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Greece’s Socialist Education

Posted By Daniel Flynn On October 14, 2011 @ 12:15 am In Daily Mailer,FrontPage | 13 Comments

Socialists rarely adopt their beliefs on the job. They usually inherit them from their parents or learn them in school. In the case of Greek Prime Minister George Papandreou, he came to socialism, or rather socialism came to him, through both routes. Greece suffers the consequences.

George Papandreou’s father and grandfather were both socialists and prime ministers of Greece. One who never questioned the ideas of his socialist parents or his socialist professors isn’t going to question why he’s attending an expensive college far from home when he could be attending a school on the state’s drachma in the original seat of Western learning.

Universities are free in socialist Greece. They have been since the year of Papandreou’s graduation from Amherst College in 1975. Despite the guarantee of free schooling in Greece’s 36-year-old Constitution, Papandreou received his master’s in sociology at the London School of Economics in 1977. Tuition alone there today costs about $17,000 a year. If socialism works so well, why pay abroad for what they are giving away at home?

In Greece, higher education that is not state subsidized is forbidden. Private colleges, like the one Greece’s prime minister attended in Amherst, Massachusetts, are illegal. Wealthy Greeks like the country’s socialist leader evade the law by studying abroad. But his subjects are stuck in the higher education monopoly run by the same government that has run Greece into the ground.

The leader of Greece’s Panhellenic Socialist Movement and the president of the Socialist International can’t renounce a society based on freebies and remain in good stead with his fellow socialists. So, instead of genuine austerity measures, he asks for money from neighboring states that will be never paid back. And the neighbors keep giving. The troika—the European Commission, International Monetary Fund, and European Central Bank—is expected to approve an $8 billion loan for November that will allow Greece to fend off default for now. And for when Greece inevitably bails on the bankers, European leaders have discussed a bailout for the bankers following their bailout of Greece. Who will bailout European taxpayers after the deadbeat debtors and discredited creditors get paid?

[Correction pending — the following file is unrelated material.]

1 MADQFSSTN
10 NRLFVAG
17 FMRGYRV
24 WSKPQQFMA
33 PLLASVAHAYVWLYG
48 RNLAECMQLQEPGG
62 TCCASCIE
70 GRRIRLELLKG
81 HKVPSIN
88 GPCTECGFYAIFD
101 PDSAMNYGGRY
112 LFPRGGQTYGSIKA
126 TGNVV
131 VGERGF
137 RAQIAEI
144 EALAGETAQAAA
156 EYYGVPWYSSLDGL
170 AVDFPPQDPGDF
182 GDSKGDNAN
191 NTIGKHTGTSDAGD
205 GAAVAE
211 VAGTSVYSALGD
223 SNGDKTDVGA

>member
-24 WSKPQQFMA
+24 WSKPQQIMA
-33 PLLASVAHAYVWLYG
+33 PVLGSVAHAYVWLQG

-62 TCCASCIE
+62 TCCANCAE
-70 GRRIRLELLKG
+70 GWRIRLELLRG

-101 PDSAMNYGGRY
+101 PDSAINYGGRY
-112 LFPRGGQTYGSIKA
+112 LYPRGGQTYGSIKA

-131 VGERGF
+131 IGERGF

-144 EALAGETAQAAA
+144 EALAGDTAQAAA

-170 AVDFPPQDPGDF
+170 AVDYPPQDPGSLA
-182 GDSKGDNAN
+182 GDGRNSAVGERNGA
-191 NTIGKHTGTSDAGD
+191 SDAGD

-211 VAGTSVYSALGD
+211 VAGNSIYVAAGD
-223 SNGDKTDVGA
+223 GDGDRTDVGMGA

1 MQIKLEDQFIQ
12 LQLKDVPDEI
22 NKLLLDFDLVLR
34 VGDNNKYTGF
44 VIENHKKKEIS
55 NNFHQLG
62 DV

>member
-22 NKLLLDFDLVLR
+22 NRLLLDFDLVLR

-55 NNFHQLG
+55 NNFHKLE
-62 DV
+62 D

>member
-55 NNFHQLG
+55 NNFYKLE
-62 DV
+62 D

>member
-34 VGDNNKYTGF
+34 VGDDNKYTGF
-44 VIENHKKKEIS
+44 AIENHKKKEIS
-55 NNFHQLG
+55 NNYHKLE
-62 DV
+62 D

Greece is to the EU what its citizens are to it: dependents. Greece is addicted to borrowing the way the Greek people are addicted to government spending. One bad habit feeds the other. Despite melodramatic protests over “austerity” measures, government spending is up 7 percent this year. They just can’t give up the socialism, even in the face of the economy-killing debt it has created.

On a personal level, Greece’s prime minister understands that “public” education, like public housing, public toilets, and public transportation, is a euphemism for inferior. But Papandreou the politician is different from Papandreou the person. Whoever said the personal is the political never met a socialist.

This cognitive dissonance is key to understanding the inability of the third-generation prime minister to bring the nation’s out-of-balance books into balance. Rhetorically touting austerity measures while continuing to handout free eye exams, free tuition, and free babysitting is the free ride that leads to the free fall. Just as the boy prime-minister-in-waiting didn’t see the disconnection between crumby state schools for the masses and tony private colleges for the masters, the prime minister doesn’t make the connection between the government’s free-handed handouts and Greece perpetually putting its hand out to Europe.

Greece, like its prime minister in his college years, has a socialism problem. George Papandreou solved his socialism problem by using his wealth to obtain a superior education away from his homeland’s state-funded university monopoly. Greece can solve its socialism problem only by not practicing what its government preaches. Papandreou the prime minister, like Papandreou the student, reconciles socialist deed with word at his own peril.

The ideas that worked so brilliantly in London School of Economics classrooms and Amherst College lecture halls somehow failed in Greece. Alas, Papandreou gleaned the wrong lesson. Whatever professors said about socialism in those classes was refuted by what Papandreou attending those professors’ classes said about socialism. Socialism fails so miserably that even socialists would rather pay for what government gives away.

You can learn a lot from a socialist education. Most of the lessons aren’t ones the teachers mean to impart.


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